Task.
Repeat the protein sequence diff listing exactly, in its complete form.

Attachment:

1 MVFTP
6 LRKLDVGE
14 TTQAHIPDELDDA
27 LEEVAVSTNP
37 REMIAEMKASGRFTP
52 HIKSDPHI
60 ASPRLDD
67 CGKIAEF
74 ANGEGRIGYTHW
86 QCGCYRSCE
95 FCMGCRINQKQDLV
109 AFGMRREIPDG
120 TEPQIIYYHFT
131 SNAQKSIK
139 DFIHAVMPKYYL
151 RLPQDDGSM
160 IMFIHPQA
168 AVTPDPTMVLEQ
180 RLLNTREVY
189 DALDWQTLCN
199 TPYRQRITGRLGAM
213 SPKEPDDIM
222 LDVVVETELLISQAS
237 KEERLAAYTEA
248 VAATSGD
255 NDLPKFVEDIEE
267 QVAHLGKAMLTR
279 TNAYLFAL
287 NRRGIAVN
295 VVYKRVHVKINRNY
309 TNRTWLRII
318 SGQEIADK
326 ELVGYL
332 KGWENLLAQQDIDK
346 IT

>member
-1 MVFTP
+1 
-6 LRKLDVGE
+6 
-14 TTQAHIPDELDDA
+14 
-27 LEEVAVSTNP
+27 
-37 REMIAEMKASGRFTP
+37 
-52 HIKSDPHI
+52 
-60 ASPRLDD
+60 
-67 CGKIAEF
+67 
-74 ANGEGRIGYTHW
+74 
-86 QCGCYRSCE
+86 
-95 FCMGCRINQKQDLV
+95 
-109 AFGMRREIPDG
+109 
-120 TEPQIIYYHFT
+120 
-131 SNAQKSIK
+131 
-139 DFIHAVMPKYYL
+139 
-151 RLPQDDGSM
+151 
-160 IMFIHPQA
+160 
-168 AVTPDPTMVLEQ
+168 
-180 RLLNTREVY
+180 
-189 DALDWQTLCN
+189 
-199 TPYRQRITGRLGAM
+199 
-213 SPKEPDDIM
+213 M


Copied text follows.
1 MVFTP
6 LRKLDVGE
14 TTQAHIPDELDDA
27 LEEVAVSTNP
37 REMIAEMKASGRFTP
52 HIKSDPHI
60 ASPRLDD
67 CGKIAEF
74 ANGEGRIGYTHW
86 QCGCYRSCE
95 FCMGCRINQKQDLV
109 AFGMRREIPDG
120 TEPQIIYYHFT
131 SNAQKSIK
139 DFIHAVMPKYYL
151 RLPQDDGSM
160 IMFIHPQA
168 AVTPDPTMVLEQ
180 RLLNTREVY
189 DALDWQTLCN
199 TPYRQRITGRLGAM
213 SPKEPDDIM
222 LDVVVETELLISQAS
237 KEERLAAYTEA
248 VAATSGD
255 NDLPKFVEDIEE
267 QVAHLGKAMLTR
279 TNAYLFAL
287 NRRGIAVN
295 VVYKRVHVKINRNY
309 TNRTWLRII
318 SGQEIADK
326 ELVGYL
332 KGWENLLAQQDIDK
346 IT

>member
-1 MVFTP
+1 
-6 LRKLDVGE
+6 
-14 TTQAHIPDELDDA
+14 
-27 LEEVAVSTNP
+27 
-37 REMIAEMKASGRFTP
+37 
-52 HIKSDPHI
+52 
-60 ASPRLDD
+60 
-67 CGKIAEF
+67 
-74 ANGEGRIGYTHW
+74 
-86 QCGCYRSCE
+86 
-95 FCMGCRINQKQDLV
+95 
-109 AFGMRREIPDG
+109 
-120 TEPQIIYYHFT
+120 
-131 SNAQKSIK
+131 
-139 DFIHAVMPKYYL
+139 
-151 RLPQDDGSM
+151 
-160 IMFIHPQA
+160 
-168 AVTPDPTMVLEQ
+168 
-180 RLLNTREVY
+180 
-189 DALDWQTLCN
+189 
-199 TPYRQRITGRLGAM
+199 
-213 SPKEPDDIM
+213 M